In contrast, my second example is much less traditional. I’m hoping you are all familiar with Marissa Meyer’s Lunar Chronicles. (If not, you should stop reading now and go check them out!) Cinder is definitely based on the Cinderella story, you have the slaving away for an evil stepmother, the two step-sisters who are more favored, the charming prince, and even a ball. But Marissa DEFINITELY made the story her own. First, she chose to set the series in a futuristic sci-fi version of China, and instead of a glass slipper, this cyborg Cinderella has a mechanical foot. And, while she definitely explores the basic Cinderella tale of meeting a charming prince and escaping from servitude, Marissa has also added layers upon layers of additional story, including a plague, an evil moon empress, a missing princess, and a budding interstellar rebellion/war. Yet, for all that, because those key themes are explored and those recognizable key elements are included, it still feels like a retelling. Cinderella re-envisioned.
So, if all this has inspired you to write a retelling of your own, here are a few questions to ask yourself:
• First, think about what draws you to the original story. Which details and particular elements—whether it be a trail of breadcrumbs, a beanstalk, or a ball—immediately bring the story to mind? These are the things that you are going to want to include in your retelling in some form. Is it important that they stay exactly the same, or would they still be recognizable if you tweaked them a bit?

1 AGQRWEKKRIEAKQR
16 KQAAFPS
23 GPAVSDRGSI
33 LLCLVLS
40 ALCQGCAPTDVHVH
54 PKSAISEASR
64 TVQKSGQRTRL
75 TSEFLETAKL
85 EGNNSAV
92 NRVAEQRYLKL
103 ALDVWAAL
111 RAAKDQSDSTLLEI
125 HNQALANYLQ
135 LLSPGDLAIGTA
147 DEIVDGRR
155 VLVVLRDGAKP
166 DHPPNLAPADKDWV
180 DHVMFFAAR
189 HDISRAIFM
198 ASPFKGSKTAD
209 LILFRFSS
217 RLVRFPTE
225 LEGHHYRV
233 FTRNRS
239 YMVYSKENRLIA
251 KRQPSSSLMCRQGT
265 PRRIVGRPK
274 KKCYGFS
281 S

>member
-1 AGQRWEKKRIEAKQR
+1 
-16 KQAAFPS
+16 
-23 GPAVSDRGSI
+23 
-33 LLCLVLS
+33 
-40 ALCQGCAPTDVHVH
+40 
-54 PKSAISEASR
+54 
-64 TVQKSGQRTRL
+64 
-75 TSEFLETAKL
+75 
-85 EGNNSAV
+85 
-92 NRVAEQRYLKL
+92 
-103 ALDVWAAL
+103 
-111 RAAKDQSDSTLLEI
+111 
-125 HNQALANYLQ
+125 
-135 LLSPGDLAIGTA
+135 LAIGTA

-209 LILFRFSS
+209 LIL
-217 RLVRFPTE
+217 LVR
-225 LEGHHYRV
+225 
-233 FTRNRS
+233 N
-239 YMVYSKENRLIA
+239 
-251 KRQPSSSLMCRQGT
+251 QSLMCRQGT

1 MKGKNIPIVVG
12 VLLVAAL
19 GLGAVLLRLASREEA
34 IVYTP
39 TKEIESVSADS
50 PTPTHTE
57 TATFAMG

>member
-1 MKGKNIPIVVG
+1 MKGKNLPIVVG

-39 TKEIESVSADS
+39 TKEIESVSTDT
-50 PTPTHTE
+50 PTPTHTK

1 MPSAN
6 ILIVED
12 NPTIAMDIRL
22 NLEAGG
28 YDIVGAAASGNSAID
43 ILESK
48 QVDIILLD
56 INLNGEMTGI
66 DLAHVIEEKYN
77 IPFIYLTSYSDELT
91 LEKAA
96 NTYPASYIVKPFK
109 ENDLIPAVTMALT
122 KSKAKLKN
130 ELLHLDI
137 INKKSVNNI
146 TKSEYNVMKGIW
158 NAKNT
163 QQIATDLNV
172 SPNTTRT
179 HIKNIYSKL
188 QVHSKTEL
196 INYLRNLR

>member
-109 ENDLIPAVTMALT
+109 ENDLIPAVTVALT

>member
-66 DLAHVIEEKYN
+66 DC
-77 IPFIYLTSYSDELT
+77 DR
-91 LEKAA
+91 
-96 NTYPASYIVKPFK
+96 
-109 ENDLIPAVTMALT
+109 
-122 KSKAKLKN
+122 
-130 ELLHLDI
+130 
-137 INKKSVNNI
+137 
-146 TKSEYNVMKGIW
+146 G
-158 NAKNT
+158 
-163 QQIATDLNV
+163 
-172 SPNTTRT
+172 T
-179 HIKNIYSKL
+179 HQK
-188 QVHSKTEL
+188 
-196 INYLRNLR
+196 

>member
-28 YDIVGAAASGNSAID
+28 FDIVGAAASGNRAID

• Second, try to go deeper. What messages are at the heart of the story? Is this, like Rapunzel, a story about escaping from imprisonment? Or is it a story about being clever and seeing through lies, like The Twelve Dancing Princesses? Which elements of the plot are vital to getting that message across? And how can you make them your own?
• Then, take a step back. What things have always kind of bothered you about the story? Are there any giant plot holes? Any elements where you go, “You know, I really love this story, but it would be SO MUCH BETTER if…”
• Finally, think through your basic elements: Where is the original story set? Is that the backdrop you want to play in? If not, how would the story change if you moved it to a different era or time period? What characters are key? What hidden depths do they have? Could a different type of character fill the same role? What plot elements need to be recognizable so that readers don’t feel cheated? And where are the places where you can make things more interesting? Is there some other plotline that you want to weave in to broaden the world a bit? (This is where mash-ups come in… Although, mixing two familiar stories means you have to go through this whole process TWICE, and you’ll need to be careful to keep them balanced, so that one story doesn’t overpower the other!)
Then, once you have all these things figured out, when you are actually ready to sit down to start writing, do your absolute best to completely forget the story you’re retelling. Pin your list of touchstones above your computer, and see what journey your characters will take you on.